(a) Flow curves of Na-Fh suspensions with , for different strengths of the applied electric field; experimental measurements are plotted as symbols, while corresponding fits of the CCJ model [Eq. (3)] are drawn using solid lines. (b) Corresponding evolution of the viscosity as a function of shear rate.

Scaling of the data of Fig. 3(a) using Eq. (1) with , for a particle fraction . The plain line represents the asymptotic Bingham model. is a reference electric field value.

Scaling of the data of Fig. 3(a) using Eq. (1) with , for a particle fraction . The plain line represents the asymptotic Bingham model. is a reference electric field value.

(a) Flow curves of Na-Fh suspension for two different values at . (b) Viscosity curves for the same suspensions.

(a) Flow curves of Na-Fh suspension for two different values at . (b) Viscosity curves for the same suspensions.

Log-log plot of the static yield stress as a function of the strength of the applied dc electric field for different volume fractions of the Na-Fh particles.

Log-log plot of the static yield stress as a function of the strength of the applied dc electric field for different volume fractions of the Na-Fh particles.

Log-log plot of the scaled static yield stress versus particle volume fraction. The dashed line (power law with an exponent of 1.70) represents the behavior of our previously reported laponite suspensions (Parmar *et al.*, 2008).

Log-log plot of the scaled static yield stress versus particle volume fraction. The dashed line (power law with an exponent of 1.70) represents the behavior of our previously reported laponite suspensions (Parmar *et al.*, 2008).

Bifurcation in the rheology of a Na-Fh suspension of volume fraction , under applied electric field strengths of (a) 530 and (b) .

Bifurcation in the rheology of a Na-Fh suspension of volume fraction , under applied electric field strengths of (a) 530 and (b) .

Bifurcation yield stress as a function of the applied electric field, for three different particle volume fractions. The fitted power-law exponents are , , and , respectively. This decrease of the exponent with volume fraction is attributed to the growing discrepancy between the measured and applied voltages.

Bifurcation yield stress as a function of the applied electric field, for three different particle volume fractions. The fitted power-law exponents are , , and , respectively. This decrease of the exponent with volume fraction is attributed to the growing discrepancy between the measured and applied voltages.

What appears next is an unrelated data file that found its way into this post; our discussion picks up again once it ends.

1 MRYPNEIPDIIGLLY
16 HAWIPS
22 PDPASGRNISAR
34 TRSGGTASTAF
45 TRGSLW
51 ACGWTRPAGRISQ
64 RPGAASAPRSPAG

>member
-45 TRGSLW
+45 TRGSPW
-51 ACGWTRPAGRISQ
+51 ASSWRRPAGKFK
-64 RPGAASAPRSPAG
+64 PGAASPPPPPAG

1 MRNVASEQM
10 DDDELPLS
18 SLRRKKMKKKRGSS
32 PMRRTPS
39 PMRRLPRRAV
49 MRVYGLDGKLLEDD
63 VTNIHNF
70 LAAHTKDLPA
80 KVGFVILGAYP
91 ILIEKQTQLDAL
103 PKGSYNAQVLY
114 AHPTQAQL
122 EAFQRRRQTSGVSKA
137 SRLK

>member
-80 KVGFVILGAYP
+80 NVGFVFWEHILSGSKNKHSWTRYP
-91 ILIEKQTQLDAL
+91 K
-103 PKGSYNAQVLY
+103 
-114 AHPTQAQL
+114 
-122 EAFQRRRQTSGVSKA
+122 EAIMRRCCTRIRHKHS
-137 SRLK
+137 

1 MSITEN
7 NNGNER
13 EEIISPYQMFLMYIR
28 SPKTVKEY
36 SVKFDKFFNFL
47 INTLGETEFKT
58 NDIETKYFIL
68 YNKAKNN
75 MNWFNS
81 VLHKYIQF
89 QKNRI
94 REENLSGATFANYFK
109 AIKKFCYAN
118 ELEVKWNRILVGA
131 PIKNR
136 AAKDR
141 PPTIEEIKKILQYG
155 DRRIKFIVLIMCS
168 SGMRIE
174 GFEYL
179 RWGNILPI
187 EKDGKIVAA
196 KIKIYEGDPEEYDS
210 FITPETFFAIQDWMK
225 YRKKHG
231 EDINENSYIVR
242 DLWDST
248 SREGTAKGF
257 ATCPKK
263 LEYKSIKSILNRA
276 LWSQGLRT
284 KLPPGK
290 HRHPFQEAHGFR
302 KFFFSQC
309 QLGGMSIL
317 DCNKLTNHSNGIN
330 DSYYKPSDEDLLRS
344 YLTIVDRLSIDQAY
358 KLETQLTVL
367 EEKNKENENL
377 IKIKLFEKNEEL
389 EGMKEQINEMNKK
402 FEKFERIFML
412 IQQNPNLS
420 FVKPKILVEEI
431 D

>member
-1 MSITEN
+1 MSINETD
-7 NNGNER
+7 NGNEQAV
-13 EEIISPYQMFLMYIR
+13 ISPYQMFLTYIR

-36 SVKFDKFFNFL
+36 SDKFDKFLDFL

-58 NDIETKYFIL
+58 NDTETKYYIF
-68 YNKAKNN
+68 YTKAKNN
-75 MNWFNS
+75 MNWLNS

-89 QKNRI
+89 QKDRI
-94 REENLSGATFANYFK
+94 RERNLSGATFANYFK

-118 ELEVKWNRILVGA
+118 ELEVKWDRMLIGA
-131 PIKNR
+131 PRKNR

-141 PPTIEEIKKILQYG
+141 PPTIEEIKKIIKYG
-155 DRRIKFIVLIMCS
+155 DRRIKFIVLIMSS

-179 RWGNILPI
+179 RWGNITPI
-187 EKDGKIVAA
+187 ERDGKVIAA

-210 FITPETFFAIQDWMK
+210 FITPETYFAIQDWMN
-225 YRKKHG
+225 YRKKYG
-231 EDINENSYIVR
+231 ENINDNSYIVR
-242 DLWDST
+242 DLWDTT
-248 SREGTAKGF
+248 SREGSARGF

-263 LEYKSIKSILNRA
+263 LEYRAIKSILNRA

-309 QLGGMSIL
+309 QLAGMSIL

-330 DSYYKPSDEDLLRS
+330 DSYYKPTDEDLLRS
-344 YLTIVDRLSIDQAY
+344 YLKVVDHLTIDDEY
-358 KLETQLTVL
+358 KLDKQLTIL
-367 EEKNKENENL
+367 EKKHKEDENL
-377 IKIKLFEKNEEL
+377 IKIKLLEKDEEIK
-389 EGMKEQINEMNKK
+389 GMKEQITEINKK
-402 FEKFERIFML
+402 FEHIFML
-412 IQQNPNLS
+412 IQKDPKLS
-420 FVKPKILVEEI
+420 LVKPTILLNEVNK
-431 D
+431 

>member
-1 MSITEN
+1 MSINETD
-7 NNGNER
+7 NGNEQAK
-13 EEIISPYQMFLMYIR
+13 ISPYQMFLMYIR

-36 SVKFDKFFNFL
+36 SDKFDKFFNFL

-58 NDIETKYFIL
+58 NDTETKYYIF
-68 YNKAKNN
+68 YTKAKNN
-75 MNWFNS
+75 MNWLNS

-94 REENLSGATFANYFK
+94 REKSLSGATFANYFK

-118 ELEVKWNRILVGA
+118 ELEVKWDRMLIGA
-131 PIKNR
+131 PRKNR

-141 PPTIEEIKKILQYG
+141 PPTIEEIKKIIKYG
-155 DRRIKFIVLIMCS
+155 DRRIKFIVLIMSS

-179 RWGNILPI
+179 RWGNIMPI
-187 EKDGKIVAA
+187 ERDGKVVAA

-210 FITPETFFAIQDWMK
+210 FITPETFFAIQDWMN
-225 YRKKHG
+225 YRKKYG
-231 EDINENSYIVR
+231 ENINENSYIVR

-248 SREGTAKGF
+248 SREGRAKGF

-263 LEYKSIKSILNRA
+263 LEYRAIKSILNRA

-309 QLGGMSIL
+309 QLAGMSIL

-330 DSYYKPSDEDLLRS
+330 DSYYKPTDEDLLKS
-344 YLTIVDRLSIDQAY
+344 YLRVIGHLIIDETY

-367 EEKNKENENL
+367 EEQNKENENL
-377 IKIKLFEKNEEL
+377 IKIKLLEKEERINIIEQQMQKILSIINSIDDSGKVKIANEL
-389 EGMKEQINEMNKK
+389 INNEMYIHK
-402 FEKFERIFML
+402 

Evolution of the current density as a function of the electric field strength, for particle fractions and ; the data, reproduced from Rozynek *et al.*, 2010, are rescaled by , so as to make the values at coincide.

Evolution of the current density as a function of the electric field strength, for particle fractions and ; the data, reproduced from Rozynek *et al.*, 2010, are rescaled by , so as to make the values at coincide.

## Tables

Critical stresses (in pascal) measured for various electric field strengths and particle fractions. Leak currents prevent accurate measurement for the two larger electric fields and particle fractions . See also Fig. 9, in which these values are plotted as a function of .

Critical stresses (in pascal) measured for various electric field strengths and particle fractions. Leak currents prevent accurate measurement for the two larger electric fields and particle fractions . See also Fig. 9, in which these values are plotted as a function of .

Exponents and , as defined by Eq. (1), obtained for ER laponite suspensions (results taken from Parmar *et al.*, 2008) and Na-Fh ER suspensions (this study) from our three yield stress estimates: dynamic, static, and bifurcation yield stress (y.s.). For an explanation of and comparison between the various exponent values, see the discussions in Secs. IV D, V A, and V B.

Exponents and , as defined by Eq. (1), obtained for ER laponite suspensions (results taken from Parmar *et al.*, 2008) and Na-Fh ER suspensions (this study) from our three yield stress estimates: dynamic, static, and bifurcation yield stress (y.s.). For an explanation of and comparison between the various exponent values, see the discussions in Secs. IV D, V A, and V B.